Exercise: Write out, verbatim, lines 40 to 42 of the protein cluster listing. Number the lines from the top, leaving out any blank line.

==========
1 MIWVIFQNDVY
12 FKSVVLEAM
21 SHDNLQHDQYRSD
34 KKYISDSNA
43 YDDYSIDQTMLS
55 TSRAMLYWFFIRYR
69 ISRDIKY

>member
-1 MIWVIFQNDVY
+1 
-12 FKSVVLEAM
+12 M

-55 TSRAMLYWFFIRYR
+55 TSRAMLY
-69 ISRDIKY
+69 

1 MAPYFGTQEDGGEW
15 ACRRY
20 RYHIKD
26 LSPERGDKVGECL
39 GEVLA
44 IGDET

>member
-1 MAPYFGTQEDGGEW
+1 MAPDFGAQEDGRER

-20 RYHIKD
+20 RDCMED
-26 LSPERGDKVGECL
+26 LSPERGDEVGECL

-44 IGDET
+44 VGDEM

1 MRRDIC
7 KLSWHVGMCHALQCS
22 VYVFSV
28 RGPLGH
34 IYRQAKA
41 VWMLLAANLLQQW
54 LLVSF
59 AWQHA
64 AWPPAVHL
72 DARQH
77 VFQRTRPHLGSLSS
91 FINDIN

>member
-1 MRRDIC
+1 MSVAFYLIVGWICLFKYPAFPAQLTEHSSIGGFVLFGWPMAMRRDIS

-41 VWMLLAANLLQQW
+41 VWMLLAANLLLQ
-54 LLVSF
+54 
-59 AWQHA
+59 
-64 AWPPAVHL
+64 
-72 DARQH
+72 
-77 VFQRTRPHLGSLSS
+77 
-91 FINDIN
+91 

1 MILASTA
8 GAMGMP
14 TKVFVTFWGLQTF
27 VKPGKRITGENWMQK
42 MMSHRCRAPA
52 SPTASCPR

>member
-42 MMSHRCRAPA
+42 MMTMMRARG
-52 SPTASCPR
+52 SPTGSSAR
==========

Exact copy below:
64 AWPPAVHL
72 DARQH
77 VFQRTRPHLGSLSS